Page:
There are few, if any, people interested in modern art that will not recognise the name Salvador Dali. Now, nearly thirty years after his death, he is considered one of the most important and influential artists of the 20th Century and is lauded for revolutionising the way we think about painting and art. In his paintings, the human body figures extensively and was used over and over again in a variety of innovative ways. Here we take a look at some of his most important anatomical art, and consider how and why Dali used the human form so much in his work.
As we shall see below, the anatomy as represented visually by Dali was heavily influenced by the medical and scientific thinking of the day, and the morbid fascination brought on by the horrors of World War II, and later the atomic age.
All images courtesy of WikiArt.org
The Anthropomorphic Cabinet – 1936
Dali was fascinated with psychoanalysis and the ideas of Sigmund Freud, arguing that it was he who discovered that the human body ‘is nowadays full of secret drawers that only psychoanalysis is capable to open.’ This idea is realised in Dali’s painting The Anthropomorphic Cabinet, where the famous ancient sculpture Venus de Milo was adapted to become a human chest of drawers, or perhaps more accurately in terms of Dali’s art, a cabinet was adapted to take on a human form. This painting was preceded by Dali’s similarly themed Atmospheric Chair, in which abstract, but possibly human, shapes emerge from a cabinet.
Soft Construction with Boiled Beans (Premonition of Civil War) – 1936
Salvador Dali often seemed to use the human form and its distortions to reflect on the important contemporary issues of his time. Soft Construction with Boiled Beans seems to be one such painting. A commentary on the horrors and difficulties of the Spanish Civil War, in which Dali and many of his friends found themselves caught up, the painting attempts to visualise the destruction of the conflict by creating an equally monstrous human form. Dali himself declared that the diabolical head displayed in the painting was inspired by Francisco Goya’s painting Saturn Devouring His Son.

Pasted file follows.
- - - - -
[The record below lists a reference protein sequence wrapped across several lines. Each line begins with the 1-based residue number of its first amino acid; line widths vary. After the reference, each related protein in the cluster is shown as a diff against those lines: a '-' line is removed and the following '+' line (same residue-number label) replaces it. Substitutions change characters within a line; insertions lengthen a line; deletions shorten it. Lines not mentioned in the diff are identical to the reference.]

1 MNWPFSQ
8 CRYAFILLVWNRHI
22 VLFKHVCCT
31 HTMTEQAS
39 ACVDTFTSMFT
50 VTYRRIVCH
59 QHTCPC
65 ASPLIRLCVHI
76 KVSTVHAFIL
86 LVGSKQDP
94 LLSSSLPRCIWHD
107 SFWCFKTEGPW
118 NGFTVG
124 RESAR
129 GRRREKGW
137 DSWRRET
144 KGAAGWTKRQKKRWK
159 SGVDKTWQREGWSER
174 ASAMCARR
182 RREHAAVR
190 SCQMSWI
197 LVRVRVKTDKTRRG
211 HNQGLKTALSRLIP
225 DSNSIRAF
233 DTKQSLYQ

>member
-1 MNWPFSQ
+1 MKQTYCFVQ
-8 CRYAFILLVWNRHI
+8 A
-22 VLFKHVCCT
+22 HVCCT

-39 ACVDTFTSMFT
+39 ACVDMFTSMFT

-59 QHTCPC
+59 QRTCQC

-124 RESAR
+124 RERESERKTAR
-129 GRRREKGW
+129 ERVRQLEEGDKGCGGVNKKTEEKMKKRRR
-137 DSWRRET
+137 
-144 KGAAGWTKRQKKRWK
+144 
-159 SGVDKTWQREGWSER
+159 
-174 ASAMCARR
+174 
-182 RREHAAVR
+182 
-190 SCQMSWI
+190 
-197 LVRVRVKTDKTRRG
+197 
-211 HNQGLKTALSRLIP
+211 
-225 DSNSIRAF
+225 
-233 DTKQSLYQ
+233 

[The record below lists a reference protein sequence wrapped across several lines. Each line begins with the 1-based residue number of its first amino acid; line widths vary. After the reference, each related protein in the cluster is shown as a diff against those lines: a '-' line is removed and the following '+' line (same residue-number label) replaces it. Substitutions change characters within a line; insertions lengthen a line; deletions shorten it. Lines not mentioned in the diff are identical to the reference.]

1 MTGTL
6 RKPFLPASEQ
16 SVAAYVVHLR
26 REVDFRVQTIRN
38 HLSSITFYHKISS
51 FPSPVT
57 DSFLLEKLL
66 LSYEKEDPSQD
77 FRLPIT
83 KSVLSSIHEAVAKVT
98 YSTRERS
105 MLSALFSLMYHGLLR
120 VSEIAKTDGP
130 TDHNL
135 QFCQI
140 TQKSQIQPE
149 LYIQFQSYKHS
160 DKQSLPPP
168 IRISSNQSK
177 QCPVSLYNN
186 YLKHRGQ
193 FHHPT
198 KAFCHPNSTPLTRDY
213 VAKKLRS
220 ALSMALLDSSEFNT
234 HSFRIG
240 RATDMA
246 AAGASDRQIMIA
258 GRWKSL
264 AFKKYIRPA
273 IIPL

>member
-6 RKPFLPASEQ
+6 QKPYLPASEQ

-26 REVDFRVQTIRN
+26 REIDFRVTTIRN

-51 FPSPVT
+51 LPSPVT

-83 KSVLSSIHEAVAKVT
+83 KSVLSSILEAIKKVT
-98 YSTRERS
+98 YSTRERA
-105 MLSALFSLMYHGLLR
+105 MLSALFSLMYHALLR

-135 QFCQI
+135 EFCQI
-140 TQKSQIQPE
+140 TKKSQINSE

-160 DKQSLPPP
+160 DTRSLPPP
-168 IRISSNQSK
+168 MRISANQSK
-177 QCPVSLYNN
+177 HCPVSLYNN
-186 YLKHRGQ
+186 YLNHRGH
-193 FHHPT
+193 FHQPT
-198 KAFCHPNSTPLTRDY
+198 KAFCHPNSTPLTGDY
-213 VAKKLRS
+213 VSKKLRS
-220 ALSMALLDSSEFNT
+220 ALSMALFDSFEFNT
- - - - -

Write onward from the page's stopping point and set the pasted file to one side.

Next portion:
Metamorphosis of Narcissus – 1937
One of Dali’s more famous paintings, Metamorphosis of Narcissus plays with the idea of ego, self-love and the Ancient Greek myth from which narcissism derives its name. The story revolves around Narcissus falling in love with his own reflection in a lake and eventually being immortalised by the Gods in the form of a flower. In Dali’s painting, the human form is contrasted with a similarly shaped rock formation that can also be easily interpreted as a stony hand from which a flower grows. The painting had a great impact, with it being shown to Freud himself, and with Dali’s own secretary, the photographer and author Robert Descharnes, arguing that it meant a great deal to the artist as well.
The Face of War – 1940
Another Dali painting inspired by the brutalities of war, The Face of War was finished between the end of the Spanish Civil War and the start of the Second World War. It portrays a decaying face, perhaps that of a corpse, that contains identical faces in its eye sockets and mouth. These smaller faces also contain the same face in their eyes and mouth, suggesting that this process goes on forever in an infinite regress. On the topic of the painting, Dali wrote in his Diary: ‘Not a single minute of my life passes without the sublime Catholic, apostolic, and Roman spectre of death accompanying me even in the least important of my most subtle and capricious fantasies.’
Galatea of the Spheres – 1952
As one of Dali’s later paintings, Galatea of the Spheres reconciles Dali’s unique surrealist style with the new science and ideas emerging in the middle of the 20th Century. Fascinated by the atom and nuclear physics in the wake of the first dropping of the atomic bomb in 1945, Dali sought to create a piece of art that reflected the idea that the entire universe was made up of atoms, between which there was a great deal of space or emptiness, and created this portrait of his wife in response. Also influenced by classical mythology, the painting appears to be one of Dali’s more straightforward to interpret, but is no less impressive for the fact.
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